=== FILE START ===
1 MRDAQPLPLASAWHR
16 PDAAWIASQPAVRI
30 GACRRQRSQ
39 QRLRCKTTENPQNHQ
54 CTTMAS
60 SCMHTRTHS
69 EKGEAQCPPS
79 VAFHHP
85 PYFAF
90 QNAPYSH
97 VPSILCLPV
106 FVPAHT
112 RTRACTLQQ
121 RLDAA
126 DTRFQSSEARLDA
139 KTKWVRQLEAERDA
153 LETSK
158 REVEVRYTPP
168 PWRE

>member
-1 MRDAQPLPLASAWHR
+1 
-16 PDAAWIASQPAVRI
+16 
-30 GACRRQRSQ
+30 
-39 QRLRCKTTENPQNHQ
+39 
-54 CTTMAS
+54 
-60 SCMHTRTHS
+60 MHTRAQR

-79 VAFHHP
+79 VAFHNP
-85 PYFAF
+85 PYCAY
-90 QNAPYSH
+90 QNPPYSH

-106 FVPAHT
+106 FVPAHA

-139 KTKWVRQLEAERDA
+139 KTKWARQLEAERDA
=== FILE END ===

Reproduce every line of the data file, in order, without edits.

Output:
1 MRDAQPLPLASAWHR
16 PDAAWIASQPAVRI
30 GACRRQRSQ
39 QRLRCKTTENPQNHQ
54 CTTMAS
60 SCMHTRTHS
69 EKGEAQCPPS
79 VAFHHP
85 PYFAF
90 QNAPYSH
97 VPSILCLPV
106 FVPAHT
112 RTRACTLQQ
121 RLDAA
126 DTRFQSSEARLDA
139 KTKWVRQLEAERDA
153 LETSK
158 REVEVRYTPP
168 PWRE

>member
-1 MRDAQPLPLASAWHR
+1 
-16 PDAAWIASQPAVRI
+16 
-30 GACRRQRSQ
+30 
-39 QRLRCKTTENPQNHQ
+39 
-54 CTTMAS
+54 
-60 SCMHTRTHS
+60 MHTRAQR

-79 VAFHHP
+79 VAFHNP
-85 PYFAF
+85 PYCAY
-90 QNAPYSH
+90 QNPPYSH

-106 FVPAHT
+106 FVPAHA

-139 KTKWVRQLEAERDA
+139 KTKWARQLEAERDA